In Stephen Brookfield’s book, The Skillful Teacher, he talks about four core assumptions of skillful teaching. The one that stands out to me is the fourth: College Students of any age should be treated as adults (Brookfield, 2015).
At first this statement struck me as self-evident, but I like that Brookfield doesn’t assume this to be true – that it bears investigation, research, and conclusion. I appreciate that he feels the need to name and discuss this. Of course no one likes to be talked down to, or condescended to. If you’re 18 and there’s a 49-year-old in your classroom, I think that dynamic can occur between students, in addition to the instructor-student communication.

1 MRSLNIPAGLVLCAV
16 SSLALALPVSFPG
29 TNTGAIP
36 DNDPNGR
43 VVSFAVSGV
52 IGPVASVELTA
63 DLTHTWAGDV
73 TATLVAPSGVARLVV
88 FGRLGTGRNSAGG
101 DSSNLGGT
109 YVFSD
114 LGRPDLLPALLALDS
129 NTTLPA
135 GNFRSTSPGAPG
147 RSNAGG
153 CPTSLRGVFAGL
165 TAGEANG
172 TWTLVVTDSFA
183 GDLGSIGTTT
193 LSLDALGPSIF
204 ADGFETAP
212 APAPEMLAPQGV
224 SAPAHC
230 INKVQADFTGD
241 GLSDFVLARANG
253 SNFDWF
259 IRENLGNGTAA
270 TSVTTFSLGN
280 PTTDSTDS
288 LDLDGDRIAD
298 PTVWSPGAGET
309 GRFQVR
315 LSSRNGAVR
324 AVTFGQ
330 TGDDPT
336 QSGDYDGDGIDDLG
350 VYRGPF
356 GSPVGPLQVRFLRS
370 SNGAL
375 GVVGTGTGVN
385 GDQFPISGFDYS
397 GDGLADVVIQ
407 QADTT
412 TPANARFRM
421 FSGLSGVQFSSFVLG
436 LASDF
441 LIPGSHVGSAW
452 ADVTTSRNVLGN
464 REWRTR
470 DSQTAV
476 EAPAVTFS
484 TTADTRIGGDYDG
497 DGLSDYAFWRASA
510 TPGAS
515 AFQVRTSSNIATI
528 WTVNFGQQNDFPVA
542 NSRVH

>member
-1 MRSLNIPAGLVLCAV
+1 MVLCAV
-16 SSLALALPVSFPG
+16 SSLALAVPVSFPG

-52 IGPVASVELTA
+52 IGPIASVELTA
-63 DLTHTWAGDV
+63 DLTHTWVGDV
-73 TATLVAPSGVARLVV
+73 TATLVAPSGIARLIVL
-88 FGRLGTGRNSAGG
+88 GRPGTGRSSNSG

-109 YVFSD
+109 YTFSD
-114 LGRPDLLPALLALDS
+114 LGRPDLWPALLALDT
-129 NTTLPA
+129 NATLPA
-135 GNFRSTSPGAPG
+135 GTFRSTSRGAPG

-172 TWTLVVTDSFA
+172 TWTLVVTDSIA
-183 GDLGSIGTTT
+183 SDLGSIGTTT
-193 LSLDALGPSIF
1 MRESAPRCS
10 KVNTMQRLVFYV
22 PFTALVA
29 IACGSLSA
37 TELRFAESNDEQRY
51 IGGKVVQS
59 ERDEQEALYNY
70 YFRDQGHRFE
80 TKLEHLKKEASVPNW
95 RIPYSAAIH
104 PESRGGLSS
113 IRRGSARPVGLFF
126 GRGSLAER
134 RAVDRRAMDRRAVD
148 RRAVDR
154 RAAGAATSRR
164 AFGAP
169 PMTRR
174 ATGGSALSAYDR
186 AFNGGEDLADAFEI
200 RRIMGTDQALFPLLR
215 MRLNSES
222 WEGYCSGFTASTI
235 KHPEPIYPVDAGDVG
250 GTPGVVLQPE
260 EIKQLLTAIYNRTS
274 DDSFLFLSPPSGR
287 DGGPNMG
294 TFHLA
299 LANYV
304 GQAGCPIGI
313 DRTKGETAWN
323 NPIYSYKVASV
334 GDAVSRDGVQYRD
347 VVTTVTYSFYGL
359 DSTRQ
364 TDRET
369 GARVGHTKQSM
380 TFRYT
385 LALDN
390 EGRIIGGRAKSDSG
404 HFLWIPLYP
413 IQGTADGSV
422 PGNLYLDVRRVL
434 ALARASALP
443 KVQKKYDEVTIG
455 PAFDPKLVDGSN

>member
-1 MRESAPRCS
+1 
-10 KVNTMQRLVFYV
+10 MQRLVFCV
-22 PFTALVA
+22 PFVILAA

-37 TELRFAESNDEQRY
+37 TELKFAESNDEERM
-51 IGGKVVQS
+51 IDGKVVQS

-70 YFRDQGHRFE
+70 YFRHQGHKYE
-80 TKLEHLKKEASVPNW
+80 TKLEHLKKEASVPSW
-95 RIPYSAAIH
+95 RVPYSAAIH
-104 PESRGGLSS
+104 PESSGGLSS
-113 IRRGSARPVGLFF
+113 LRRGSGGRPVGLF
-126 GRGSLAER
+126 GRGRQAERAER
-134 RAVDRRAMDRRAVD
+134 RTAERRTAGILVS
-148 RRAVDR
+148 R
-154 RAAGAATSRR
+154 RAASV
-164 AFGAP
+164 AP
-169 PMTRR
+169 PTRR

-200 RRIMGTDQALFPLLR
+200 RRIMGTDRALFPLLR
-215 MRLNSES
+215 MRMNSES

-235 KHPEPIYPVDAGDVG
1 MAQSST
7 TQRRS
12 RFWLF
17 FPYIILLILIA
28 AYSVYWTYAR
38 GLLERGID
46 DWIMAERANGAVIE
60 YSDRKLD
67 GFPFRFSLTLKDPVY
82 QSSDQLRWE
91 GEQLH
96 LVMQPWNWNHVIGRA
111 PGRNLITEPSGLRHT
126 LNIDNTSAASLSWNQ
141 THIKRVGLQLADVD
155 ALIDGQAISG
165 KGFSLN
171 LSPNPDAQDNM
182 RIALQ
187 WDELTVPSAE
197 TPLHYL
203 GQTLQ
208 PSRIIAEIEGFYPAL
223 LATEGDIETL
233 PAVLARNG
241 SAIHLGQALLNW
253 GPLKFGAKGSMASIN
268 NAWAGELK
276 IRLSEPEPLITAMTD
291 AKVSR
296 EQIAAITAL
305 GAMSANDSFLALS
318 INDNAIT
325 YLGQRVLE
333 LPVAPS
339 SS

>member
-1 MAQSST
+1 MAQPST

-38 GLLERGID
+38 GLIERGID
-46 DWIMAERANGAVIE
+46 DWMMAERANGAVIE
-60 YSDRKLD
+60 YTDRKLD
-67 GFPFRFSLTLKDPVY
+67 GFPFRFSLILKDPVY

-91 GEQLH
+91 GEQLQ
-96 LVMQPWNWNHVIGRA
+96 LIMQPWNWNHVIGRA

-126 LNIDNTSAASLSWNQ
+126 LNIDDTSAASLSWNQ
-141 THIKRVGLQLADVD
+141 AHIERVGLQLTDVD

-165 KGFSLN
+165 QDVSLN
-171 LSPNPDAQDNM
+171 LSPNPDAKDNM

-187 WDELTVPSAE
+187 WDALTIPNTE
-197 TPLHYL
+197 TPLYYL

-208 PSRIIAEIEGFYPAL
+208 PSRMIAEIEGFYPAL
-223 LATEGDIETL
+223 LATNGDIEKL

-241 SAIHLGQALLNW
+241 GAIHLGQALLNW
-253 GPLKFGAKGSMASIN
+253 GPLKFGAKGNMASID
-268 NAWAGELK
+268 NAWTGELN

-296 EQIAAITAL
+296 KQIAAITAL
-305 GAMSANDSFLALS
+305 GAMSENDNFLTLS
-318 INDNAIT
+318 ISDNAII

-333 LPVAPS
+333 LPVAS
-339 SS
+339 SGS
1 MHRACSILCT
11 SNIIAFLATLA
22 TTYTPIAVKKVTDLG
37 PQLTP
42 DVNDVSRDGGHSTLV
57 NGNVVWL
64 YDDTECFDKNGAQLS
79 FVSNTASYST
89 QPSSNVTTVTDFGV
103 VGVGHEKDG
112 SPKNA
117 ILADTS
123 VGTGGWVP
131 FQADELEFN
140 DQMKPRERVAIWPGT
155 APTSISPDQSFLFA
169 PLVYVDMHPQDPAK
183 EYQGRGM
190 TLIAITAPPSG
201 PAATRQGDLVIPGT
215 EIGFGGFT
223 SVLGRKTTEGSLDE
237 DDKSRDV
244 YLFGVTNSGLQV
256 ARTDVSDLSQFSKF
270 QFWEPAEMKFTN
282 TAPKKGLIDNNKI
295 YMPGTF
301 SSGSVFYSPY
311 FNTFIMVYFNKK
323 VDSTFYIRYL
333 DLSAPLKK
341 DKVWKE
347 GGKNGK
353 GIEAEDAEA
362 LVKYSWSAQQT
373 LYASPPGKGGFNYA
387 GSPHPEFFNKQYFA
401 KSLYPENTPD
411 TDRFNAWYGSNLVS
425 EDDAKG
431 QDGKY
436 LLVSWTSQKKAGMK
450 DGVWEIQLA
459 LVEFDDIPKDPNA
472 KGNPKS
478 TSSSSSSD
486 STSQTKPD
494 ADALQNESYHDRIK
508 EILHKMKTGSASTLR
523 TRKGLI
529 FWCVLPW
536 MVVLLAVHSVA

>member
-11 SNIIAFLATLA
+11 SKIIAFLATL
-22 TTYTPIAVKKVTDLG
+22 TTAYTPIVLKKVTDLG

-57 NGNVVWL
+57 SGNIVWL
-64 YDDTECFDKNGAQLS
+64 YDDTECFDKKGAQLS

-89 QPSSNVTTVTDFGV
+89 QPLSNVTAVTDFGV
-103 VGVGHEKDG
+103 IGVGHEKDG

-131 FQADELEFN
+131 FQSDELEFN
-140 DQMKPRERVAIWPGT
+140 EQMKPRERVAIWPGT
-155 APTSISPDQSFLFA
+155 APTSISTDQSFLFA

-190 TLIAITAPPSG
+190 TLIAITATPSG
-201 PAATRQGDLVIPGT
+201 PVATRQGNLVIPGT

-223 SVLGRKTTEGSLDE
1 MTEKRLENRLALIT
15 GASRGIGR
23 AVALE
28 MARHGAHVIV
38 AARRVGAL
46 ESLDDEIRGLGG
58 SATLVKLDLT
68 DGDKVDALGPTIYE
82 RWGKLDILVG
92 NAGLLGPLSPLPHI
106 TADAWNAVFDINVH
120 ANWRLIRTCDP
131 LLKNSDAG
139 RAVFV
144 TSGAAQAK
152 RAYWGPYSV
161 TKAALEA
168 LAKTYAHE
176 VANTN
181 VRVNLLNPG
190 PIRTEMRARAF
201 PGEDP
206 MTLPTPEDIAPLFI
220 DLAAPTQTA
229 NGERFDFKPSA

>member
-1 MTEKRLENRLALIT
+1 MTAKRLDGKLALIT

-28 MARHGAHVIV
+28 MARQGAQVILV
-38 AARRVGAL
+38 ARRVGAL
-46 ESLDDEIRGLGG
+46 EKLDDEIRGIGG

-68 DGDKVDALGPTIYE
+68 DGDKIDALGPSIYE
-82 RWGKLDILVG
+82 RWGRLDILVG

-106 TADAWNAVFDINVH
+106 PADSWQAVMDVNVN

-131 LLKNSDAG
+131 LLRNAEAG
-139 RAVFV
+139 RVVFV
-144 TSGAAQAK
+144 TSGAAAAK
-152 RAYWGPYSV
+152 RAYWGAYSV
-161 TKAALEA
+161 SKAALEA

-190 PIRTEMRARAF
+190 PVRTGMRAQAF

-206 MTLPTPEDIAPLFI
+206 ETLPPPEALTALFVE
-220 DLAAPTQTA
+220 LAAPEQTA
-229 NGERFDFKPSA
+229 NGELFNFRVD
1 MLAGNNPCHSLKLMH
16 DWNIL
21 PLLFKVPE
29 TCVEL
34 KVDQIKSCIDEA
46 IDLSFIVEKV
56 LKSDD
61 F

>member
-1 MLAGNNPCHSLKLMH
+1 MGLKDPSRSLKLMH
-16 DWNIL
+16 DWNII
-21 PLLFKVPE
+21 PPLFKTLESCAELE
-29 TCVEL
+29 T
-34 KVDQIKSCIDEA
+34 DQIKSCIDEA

I believe it’s also true that students of any age want their instructors to be knowledgeable and to have a plan to guide them and support them through the course content. And that the course content have value to them – why do they need to know what you are teaching them? A totally fair question.
It’s important to consider the emotional lives of students outside the classroom – not that instructors know the details of them, but to remember that they exist, and that we are all more than the façade we present to our classmates.
I think this core assumption is a good baseline from which to build a good relationship with students.
Brookfield, S. (2015). The skillful teacher, 3rd ed. San Francisco, Calif.: Jossey-Bass.